6. Dictatorship in Tibet
Dictatorship can be legitimately used as a tool against the most reactionary counter-revolutionaries. The Panchen Lama deplores the abuse which has resulted in "many good and innocent people (being) unscrupulously charged with offences, maligned, and categorized with criminals." People can be arbitrarily assigned to vocational training; furthermore, large numbers of people are actually imprisoned and put through forced "labor reform".

7. Religion in Tibet
The problem of religion is naturally of crucial importance to the Panchen Lama. Personally upholding the freedom of Tibetans to adhere to Buddhism, he would rather let personal choice determine the number of Tibetan monastics rather than some dogmatic leftist force. Furthermore, he promotes the religious reform of monasteries in order to "eliminate all feudal privileges and the systems of oppression and exploitation which are inconsistent with the profound doctrines of Buddhism, not appropriate to the revolutionary spirit and a hindrance to social development." His argument for the freedom of belief is briefly detailed in Article 88 of the State Constitution: "The policy of the Party and the Constitution of the State can only be the sun for the whole body of citizens, and cannot be a sun which shines on one side. Therefore, so-called freedom of religious belief can only be legal protection for those who do not believe, and it should give similar protection to believers; if those who do not believe in religion use the law on freedom of religious belief as a pretext to obstruct or harm religious belief, this is a serious violation of the law."

8. Tibetan nationality
The Panchen Lama views the incorporation of Tibet into the "Motherland" as the positive unity of nationalities, notwithstanding dangers of racism, "modernity", and the assimilation of national characteristics such as language, costumes, and customs. Through his emphasis on the preservation of these characteristics, by reading between the lines, one can almost perceive the challenge of restructuring an autonomous Tibet, able to interface with a distant capital in Beijing through a distinctly Tibetan form of socialism.

Can Marxism save Tibet?

Uniquely affiliated with both China and Tibet at a historical turning point for both parties, the Panchen Lama was able to recognize the potential benefits of applying Marxist theory to a culture which had minimal contact with the spirit of capitalism. Collectively seeking an enlightenment which prized daily acts of compassion rather than escapism, Tibet was ripe for the realization of an ideal political system. That the practical implementation of this process tended toward the deconstruction of religious sensibilities and cultural identity must have confounded the Panchen Lama.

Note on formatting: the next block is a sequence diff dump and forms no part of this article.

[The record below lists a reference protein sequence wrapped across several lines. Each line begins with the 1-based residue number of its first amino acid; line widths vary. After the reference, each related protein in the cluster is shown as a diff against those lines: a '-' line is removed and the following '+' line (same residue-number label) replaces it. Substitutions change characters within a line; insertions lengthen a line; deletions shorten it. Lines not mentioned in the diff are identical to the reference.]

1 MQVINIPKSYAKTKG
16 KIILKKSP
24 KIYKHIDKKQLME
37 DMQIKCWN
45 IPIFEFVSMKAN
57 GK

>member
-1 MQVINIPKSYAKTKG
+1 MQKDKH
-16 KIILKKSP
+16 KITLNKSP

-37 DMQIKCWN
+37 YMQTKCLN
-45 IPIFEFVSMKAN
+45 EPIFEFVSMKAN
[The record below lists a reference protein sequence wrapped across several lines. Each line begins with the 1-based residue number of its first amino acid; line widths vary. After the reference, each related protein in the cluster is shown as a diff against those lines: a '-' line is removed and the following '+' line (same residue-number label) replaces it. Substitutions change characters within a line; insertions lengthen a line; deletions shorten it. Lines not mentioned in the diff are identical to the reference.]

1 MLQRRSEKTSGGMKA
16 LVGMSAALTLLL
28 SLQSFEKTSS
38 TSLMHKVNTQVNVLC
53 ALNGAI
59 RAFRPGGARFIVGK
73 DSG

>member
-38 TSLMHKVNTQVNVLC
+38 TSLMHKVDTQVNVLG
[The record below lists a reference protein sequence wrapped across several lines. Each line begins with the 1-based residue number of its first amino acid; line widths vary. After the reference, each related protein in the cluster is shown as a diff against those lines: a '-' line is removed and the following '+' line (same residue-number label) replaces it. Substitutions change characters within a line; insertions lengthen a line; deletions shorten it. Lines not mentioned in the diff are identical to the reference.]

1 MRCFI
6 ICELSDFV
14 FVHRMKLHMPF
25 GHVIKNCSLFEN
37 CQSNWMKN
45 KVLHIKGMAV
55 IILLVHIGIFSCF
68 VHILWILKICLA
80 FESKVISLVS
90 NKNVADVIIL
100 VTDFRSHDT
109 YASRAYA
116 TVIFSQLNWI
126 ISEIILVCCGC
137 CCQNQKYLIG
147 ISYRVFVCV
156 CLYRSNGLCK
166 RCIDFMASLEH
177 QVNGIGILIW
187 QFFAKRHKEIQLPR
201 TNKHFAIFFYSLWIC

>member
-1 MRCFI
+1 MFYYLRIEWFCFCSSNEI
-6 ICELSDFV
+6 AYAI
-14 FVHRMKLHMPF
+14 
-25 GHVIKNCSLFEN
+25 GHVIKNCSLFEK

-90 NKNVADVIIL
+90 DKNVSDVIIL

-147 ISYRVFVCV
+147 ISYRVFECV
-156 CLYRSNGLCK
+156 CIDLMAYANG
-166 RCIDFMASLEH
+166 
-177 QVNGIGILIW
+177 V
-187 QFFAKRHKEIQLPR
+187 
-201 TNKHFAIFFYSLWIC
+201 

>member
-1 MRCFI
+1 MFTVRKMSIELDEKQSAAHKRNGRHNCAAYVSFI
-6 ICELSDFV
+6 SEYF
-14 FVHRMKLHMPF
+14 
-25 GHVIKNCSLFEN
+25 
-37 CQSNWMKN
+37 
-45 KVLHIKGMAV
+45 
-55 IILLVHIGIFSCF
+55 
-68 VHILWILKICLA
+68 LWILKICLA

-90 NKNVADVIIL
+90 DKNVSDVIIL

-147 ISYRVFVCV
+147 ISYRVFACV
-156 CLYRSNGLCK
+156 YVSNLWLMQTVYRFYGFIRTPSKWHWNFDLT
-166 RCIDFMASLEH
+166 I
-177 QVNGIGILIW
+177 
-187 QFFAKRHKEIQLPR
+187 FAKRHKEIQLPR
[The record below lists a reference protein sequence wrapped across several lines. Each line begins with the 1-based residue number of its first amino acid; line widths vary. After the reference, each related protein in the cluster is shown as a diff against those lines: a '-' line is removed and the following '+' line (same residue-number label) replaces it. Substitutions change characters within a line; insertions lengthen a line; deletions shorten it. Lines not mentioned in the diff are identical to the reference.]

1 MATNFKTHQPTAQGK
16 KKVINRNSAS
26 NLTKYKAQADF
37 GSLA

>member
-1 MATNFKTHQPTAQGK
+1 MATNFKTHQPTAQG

It is on the subject of Tibetan religion that his split with Marxist ideology becomes evident. This is not merely from his personal perspective as a monk but rather a shared consensus regarding the Tibetans’ Weltanschauung of Buddha as the ideally realized human. Every time he speaks for the majority of the Tibetan people in his report, he refers to the value they place on religion. He writes that the "voluntary" return of scores of monks and nuns to secular life "does not fit with what is acknowledged in the thinking of more than 90% of the Tibetan people including myself." Similarly, observing that "the sweet dew for ‘teaching, debating, and writing’ and ‘listening, thinking and contemplating’ has dried up" as a sign of the "elimination of Buddhism, which was flourishing in Tibet and which transmitted teachings and enlightenment", he states simply, "This is something which I and more than 90% of Tibetans cannot endure."

For any rapprochement between China and the Tibetan government-in-exile, it may be hoped that the Panchen Lama’s cogent analysis of the situation in Tibet serves as an ideological bridge which may bring China and Tibet closer to reconciliation. If history may be compared to a spotlight, this one shines on those errors of the past which cannot be ignored and yet does not seek to blind. Rather than casting blame, the tone of the Panchen Lama looks for ways to improve what already exists. Indeed, it is more like a reflection which shines for those today who would walk the path of peace and reconciliation.


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Re: Panchen & Shugden
« Reply #16 on: September 12, 2016, 04:20:38 PM »
Although many choose to believe that the real Panchen Lama had been kept by the Chinese government and the Panchen Lama that is 'appointed' by the Chinese is fake. However, recently there was a large scale Kalachakra initiation that was given by the Panchen Lama that is recognised by the Chinese government.

The number of attendees show differently to what is being said. I believe that this Panchen Lama is the true incarnation of the mind, otherwise, the looks of the past incarnation and current incarnation will not have so much similarities in their looks. It is just a very nice seen to see that the Panchen Lama giving such a beautiful initiation to such a big crowd.